Sunday

22nd Sep 2019

MEPs side with Fry over McCartney on copyright

  • Lyric from the Beatles 1964 hit 'Can't Buy Me Love'. The EU copyright directive dispute is also about money: who will receive it for creating content? (Photo: Joshua Hilgart-Roy)

Every year, the European Parliament grants a mandate to dozens of its MEPs to negotiate in behind-closed-doors talks called 'trilogues' to thrash out the details of new EU laws.

Normally, this does not gather too much attention.

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  • Article 13 'threatens EU creators, leaving us vulnerable to censorship in copyright's name', said comedian Stephen Fry (Photo: IAB UK)

The past weeks however saw a flurry of tweets and open letters from celebrities calling on MEPs to either support or reject such a trilogue mandate for a new bill on copyright.

On Thursday (5 July), the first battle ended with a vote by the parliament plenary rejecting the mandate. But the war is far from over.

The aim of the EU directive, which would replace one from 2001, is to modernise copyright in the digital age. Lawmakers are looking for a balance between making sure that creators are being properly paid while not stifling free speech or digital innovation.

Much of the debate revolved around the most contentious article of the bill, article 13, which aims to give fair remuneration to creators vis-a-vis internet platforms.

Two of the internet's founding fathers, Vint Cerf and Tim Berners-Lee, signed a letter which said the bill posed "an imminent threat" to the future of the internet, saying they agreed with the aim - a fair distribution of revenues from the online use of copyright works - but that the means were wrong.

"By requiring internet platforms to perform automatic filtering all of the content that their users upload, article 13 takes an unprecedented step towards the transformation of the internet from an open platform for sharing and innovation, into a tool for the automated surveillance and control of its users," they wrote.

Actor-comedian-writer Stephen Fry was also worried about article 13, which he said "threatens EU creators, leaving us vulnerable to censorship in copyright's name".

By contrast, musician Paul McCartney voiced his support for the legal text, in an open letter to MEPs.

"The proposed copyright directive and its article 13 would address the value gap and help assure a sustainable future for the music ecosystem and its creators, fans and digital music services alike," said McCartney.

The Independent Music Companies Association, supportive of article 13, said there was "a massive disinformation campaign going on" and spoke of "scaremongering".

"There is no "censorship machine", "upload filter", or "robocopyright". These terms are being used by anti-copyright and pro-tech campaigners to try to hold onto the old world and avoid sharing revenues properly," the group said.

'End of exploitation'

The whole debate is about what should be parliament's version of the bill, proposed by the European Commission in September 2016.

Centre-right German MEP Alex Voss had drafted a text which was approved last month by a 14-9 majority in the parliament's legal affairs committee.

On Thursday (5 July) Voss pleaded with MEPs to give him a mandate to negotiate with national governments and the European Commission over the final text of the directive – on the basis of the committee-approved text.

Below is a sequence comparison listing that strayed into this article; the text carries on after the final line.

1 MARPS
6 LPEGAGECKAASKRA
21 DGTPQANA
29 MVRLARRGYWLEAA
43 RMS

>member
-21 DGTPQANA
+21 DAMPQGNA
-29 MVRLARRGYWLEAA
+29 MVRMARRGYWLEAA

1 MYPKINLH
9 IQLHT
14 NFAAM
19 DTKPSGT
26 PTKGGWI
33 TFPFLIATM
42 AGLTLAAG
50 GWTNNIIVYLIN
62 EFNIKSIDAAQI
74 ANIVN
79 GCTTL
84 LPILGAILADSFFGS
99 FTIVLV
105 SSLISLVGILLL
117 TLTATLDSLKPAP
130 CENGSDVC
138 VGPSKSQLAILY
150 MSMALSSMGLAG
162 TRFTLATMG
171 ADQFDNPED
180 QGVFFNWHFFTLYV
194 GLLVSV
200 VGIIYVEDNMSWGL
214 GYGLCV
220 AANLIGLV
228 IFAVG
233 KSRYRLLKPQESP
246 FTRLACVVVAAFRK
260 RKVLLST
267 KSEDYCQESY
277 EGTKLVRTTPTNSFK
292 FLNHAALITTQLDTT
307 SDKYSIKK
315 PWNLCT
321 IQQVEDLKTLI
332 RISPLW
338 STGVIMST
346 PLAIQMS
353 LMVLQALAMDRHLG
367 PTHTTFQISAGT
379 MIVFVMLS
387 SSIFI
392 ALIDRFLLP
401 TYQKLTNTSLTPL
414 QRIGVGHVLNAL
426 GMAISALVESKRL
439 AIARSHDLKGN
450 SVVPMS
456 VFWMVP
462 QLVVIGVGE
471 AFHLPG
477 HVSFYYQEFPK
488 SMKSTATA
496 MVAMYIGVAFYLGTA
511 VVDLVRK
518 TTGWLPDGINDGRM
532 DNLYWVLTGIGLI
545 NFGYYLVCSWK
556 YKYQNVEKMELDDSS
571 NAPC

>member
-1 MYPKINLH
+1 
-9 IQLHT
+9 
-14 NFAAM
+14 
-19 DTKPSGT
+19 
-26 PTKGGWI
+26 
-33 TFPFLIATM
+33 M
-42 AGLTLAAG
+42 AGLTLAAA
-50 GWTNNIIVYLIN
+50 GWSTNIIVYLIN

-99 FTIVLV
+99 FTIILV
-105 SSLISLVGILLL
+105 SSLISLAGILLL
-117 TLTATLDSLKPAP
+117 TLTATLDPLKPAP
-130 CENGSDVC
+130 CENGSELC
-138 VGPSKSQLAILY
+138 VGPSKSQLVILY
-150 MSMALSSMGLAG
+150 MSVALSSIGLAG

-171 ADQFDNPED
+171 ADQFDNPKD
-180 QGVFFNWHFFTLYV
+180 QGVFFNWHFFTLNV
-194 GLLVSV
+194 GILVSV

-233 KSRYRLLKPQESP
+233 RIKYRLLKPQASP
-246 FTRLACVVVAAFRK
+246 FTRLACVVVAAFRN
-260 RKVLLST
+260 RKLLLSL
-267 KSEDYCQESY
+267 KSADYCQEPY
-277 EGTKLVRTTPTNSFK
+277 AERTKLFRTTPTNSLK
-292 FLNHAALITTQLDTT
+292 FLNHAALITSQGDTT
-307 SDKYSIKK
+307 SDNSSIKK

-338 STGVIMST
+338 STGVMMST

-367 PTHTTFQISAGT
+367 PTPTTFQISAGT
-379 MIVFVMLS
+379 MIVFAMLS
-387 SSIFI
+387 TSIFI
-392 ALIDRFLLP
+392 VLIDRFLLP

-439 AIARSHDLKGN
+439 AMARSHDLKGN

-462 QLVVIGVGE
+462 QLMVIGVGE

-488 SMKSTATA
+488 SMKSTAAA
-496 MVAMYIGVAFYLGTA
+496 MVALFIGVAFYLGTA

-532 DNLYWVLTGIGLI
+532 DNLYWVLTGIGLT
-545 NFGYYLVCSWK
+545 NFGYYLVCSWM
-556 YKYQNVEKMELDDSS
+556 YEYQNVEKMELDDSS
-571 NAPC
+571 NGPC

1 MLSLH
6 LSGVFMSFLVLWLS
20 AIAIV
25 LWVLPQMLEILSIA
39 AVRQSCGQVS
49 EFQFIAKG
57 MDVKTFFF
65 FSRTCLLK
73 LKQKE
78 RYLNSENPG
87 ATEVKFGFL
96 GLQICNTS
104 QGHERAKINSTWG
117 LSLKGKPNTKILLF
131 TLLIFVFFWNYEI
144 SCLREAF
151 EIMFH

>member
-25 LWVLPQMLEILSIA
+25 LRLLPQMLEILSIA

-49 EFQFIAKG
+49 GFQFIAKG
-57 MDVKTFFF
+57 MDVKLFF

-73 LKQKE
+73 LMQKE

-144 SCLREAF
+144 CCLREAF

"What is it that we are talking about? It is the end of exploitation of European artists on the internet," said Voss.

"We are talking about the major US platforms like Google and Facebook that have been making huge profits at the cost of European creatives. We need to prevent that and it is inexplicable how some people want to support this internet capitalism," the German MEP added.

Just after midday on Thursday though, a majority of MEPs sided with Cerf, Berners-Lee, and Fry, rather than with McCartney and Voss.

They refused to give Voss a negotiating mandate.

Of the 627 MEPs that voted, 278 supported Voss, while 318 voted against. 31 abstained.

Bring on more lobbyists

Thursday's decision opens up the possibility for MEPs to introduce amendments to the parliament's text.

This also means that the race is on for lobbyists to convince MEPs that are not necessarily experts on copyright or how the internet works. Copyright is a controversial topic with vested interests new and old.

Immediately after the vote, interest groups started flooding mailboxes with press statements.

These emails also give some indication of how heated the debate has become and how entrenched are the positions.

Four lobby groups representing magazines, newspapers, and publishers said that MEPs "voted to obstruct" the copyright reform, "succumbing to an intense lobby of manipulative anti-copyright campaigners, US internet giants and vested interests who benefit from stealing and monetising publishers' valuable content".

September

The issue will return on the plenary agenda in September.

The full chamber will then be able to debate the bill, before its rapporteur Voss is sent to negotiate with the Council of the EU – which represents national governments – and the European Commission.

The negotiators will have to find a compromise between the commission's original text, the to-be-determined parliament text, and the council's text, which was agreed last May.

It will be the outcome of these so-called trilogue talks which will determine who will benefit from the 'directive of the European Parliament and of the Council on copyright in the Digital Single Market'.

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